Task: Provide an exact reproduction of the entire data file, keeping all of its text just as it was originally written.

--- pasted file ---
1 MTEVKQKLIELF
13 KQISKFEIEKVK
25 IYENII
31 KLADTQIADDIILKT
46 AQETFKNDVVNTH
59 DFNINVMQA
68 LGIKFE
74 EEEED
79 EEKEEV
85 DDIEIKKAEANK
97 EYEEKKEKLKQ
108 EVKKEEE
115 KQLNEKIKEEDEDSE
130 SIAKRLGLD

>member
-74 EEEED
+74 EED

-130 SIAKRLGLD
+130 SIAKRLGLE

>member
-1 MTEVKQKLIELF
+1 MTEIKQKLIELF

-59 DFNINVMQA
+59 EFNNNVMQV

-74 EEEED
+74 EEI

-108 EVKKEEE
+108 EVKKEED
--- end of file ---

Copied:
1 MTEVKQKLIELF
13 KQISKFEIEKVK
25 IYENII
31 KLADTQIADDIILKT
46 AQETFKNDVVNTH
59 DFNINVMQA
68 LGIKFE
74 EEEED
79 EEKEEV
85 DDIEIKKAEANK
97 EYEEKKEKLKQ
108 EVKKEEE
115 KQLNEKIKEEDEDSE
130 SIAKRLGLD

>member
-74 EEEED
+74 EED

-130 SIAKRLGLD
+130 SIAKRLGLE

>member
-1 MTEVKQKLIELF
+1 MTEIKQKLIELF

-59 DFNINVMQA
+59 EFNNNVMQV

-74 EEEED
+74 EEI

-108 EVKKEEE
+108 EVKKEED